The newest addition to this list is the ability to access Dryad data packages via journal ISSN. So, for example, if you wanted access to all Dryad content associated with the journal Evolution Letters, you would format your query as follows:

https://datadryad.org/api/v1/journals/2056-3744/packages

If you’re a human instead of a machine, you might prefer to visit our “journal page” for Evolution Letters:

https://datadryad.org/journal/2056-3744

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Dryad is committed to values of openness, collaboration, standardization, seamless integration, reduction of duplication and effort, and increased visibility of research products (okay, data especially). The above examples are just some of the ways we’re working in this direction.

If you’re part of an organization who shares these values, please contact us to find out how you can be part of Dryad.

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Keeping research data open and accessible has always been our goal at Dryad. Now, we’ve partnered with Data Archiving and Networked Services (DANS) to ensure long-term preservation of curated data. We are proud to be taking this step to safeguard open data and ensure future discoverability.

Public content on Dryad servers, currently over 15,000 data packages and 50,000 files, will soon be backed up in the DANS archive regularly (with multiple copies in different locations), to add an extra layer of protection.

DANS will also serve as Dryad’s successor archive, to ensure that functionality of Dryad Digital Object Identifiers (DOIs) is maintained for the long term. Metadata will be available in open access format to all researchers using the DANS online archiving system, EASY.

This partnership ensures that data in Dryad will remain accessible and linked to the scholarly literature in the unlikely case of disruption of Dryad services. DANS has proven to be a natural fit for us in this effort. Dryad and DANS share a deep commitment to the stewardship of global scientific data on behalf of more than 50,000 researchers who trust us with their data and hundreds of publishing partners working with Dryad.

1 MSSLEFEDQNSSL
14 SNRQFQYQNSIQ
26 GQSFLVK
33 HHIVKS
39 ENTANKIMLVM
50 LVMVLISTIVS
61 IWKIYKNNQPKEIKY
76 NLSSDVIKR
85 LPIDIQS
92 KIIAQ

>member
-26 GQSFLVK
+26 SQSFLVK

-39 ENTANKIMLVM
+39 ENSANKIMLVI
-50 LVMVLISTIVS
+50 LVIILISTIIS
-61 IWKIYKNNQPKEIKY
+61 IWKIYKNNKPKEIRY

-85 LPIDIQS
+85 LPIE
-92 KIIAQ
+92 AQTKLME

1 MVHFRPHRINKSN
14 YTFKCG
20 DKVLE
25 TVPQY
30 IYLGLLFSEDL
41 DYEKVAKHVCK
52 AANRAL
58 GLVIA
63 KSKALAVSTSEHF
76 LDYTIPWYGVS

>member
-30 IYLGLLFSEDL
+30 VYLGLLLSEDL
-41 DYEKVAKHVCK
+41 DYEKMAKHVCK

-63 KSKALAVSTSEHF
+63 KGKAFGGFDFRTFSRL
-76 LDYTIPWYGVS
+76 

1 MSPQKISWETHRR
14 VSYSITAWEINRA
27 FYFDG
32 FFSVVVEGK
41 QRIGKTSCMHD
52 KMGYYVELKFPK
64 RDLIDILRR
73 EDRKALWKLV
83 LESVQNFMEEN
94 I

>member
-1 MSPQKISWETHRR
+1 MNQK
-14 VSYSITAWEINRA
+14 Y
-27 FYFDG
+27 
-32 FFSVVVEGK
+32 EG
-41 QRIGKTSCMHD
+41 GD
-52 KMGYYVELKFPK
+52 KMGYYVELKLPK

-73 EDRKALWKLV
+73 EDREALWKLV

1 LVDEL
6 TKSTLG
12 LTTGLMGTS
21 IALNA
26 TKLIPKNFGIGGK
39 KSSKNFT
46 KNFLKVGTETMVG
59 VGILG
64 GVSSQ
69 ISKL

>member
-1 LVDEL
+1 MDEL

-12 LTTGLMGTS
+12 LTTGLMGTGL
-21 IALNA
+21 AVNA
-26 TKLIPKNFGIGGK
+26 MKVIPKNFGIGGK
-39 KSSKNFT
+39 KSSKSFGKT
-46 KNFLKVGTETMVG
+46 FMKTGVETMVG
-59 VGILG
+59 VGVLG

Henk Harmsen, Deputy director of DANS, says:

Together with Dryad we are committed to making digital research data and related outputs Findable, Accessible, Interoperable, and Reusable (FAIR). This collaboration minimizes the risk of loss or corruption of data over time. We are pleased to extend our capacity and data archive by partnering with Dryad.

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We present a guest post from researcher Falk Lüsebrink highlighting the benefits of data sharing. Falk is currently working on his PhD in the Department of Biomedical Magnetic Resonance at the Otto-von-Guericke University in Magdeburg, Germany. Here, he talks about his experience of sharing early MRI data and the unexpected impact that it is having on the research community.

Early release of data

The first time I faced a decision about publishing my own data was while writing a grant proposal. One of our proposed objectives was to acquire ultrahigh resolution brain images in vivo, making use of an innovative development: a combination of an MR scanner with ultrahigh field strength and a motion correction setup to remediate subject motion during data acquisition. While waiting for the funding decision, I simply could not resist acquiring a first dataset. We scanned a highly experienced subject for several hours, allowing us to acquire in vivo images of the brain with a resolution far beyond anything achieved thus far.

 MRI data showing the cerebellum in vivo

MRI data showing the cerebellum in vivo at (a) neuroscientific standard resolution of 1 mm, (b) our highest achieved resolution of 250 µm, and (c) state-of-the-art 500 µm resolution.

When our colleagues saw the initial results, they encouraged us to share the data as soon as possible. Through Scientific Data and Dryad, we were able to do just that. The combination of a peer-reviewed open access journal and an open access digital repository for the data was perfect for presenting our initial results.